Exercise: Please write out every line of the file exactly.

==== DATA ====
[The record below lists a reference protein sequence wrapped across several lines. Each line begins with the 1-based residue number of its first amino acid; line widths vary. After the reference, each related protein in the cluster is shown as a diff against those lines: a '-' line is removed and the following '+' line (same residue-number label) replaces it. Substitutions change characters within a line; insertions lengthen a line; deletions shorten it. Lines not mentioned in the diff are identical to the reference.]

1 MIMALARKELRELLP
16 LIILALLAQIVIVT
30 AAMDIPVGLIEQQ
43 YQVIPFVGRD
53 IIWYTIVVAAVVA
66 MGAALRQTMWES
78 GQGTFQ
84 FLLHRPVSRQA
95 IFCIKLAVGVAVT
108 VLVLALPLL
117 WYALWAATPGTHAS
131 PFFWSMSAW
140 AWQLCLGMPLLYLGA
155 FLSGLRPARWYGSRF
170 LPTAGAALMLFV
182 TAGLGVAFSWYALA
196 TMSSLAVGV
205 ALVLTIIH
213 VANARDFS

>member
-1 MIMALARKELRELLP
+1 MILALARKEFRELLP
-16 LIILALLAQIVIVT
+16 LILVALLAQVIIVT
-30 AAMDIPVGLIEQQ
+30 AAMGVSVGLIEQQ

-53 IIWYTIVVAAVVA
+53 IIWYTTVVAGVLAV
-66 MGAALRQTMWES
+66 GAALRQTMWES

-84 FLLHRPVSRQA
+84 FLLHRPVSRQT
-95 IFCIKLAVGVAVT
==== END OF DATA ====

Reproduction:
[The record below lists a reference protein sequence wrapped across several lines. Each line begins with the 1-based residue number of its first amino acid; line widths vary. After the reference, each related protein in the cluster is shown as a diff against those lines: a '-' line is removed and the following '+' line (same residue-number label) replaces it. Substitutions change characters within a line; insertions lengthen a line; deletions shorten it. Lines not mentioned in the diff are identical to the reference.]

1 MIMALARKELRELLP
16 LIILALLAQIVIVT
30 AAMDIPVGLIEQQ
43 YQVIPFVGRD
53 IIWYTIVVAAVVA
66 MGAALRQTMWES
78 GQGTFQ
84 FLLHRPVSRQA
95 IFCIKLAVGVAVT
108 VLVLALPLL
117 WYALWAATPGTHAS
131 PFFWSMSAW
140 AWQLCLGMPLLYLGA
155 FLSGLRPARWYGSRF
170 LPTAGAALMLFV
182 TAGLGVAFSWYALA
196 TMSSLAVGV
205 ALVLTIIH
213 VANARDFS

>member
-1 MIMALARKELRELLP
+1 MILALARKEFRELLP
-16 LIILALLAQIVIVT
+16 LILVALLAQVIIVT
-30 AAMDIPVGLIEQQ
+30 AAMGVSVGLIEQQ

-53 IIWYTIVVAAVVA
+53 IIWYTTVVAGVLAV
-66 MGAALRQTMWES
+66 GAALRQTMWES

-84 FLLHRPVSRQA
+84 FLLHRPVSRQT
-95 IFCIKLAVGVAVT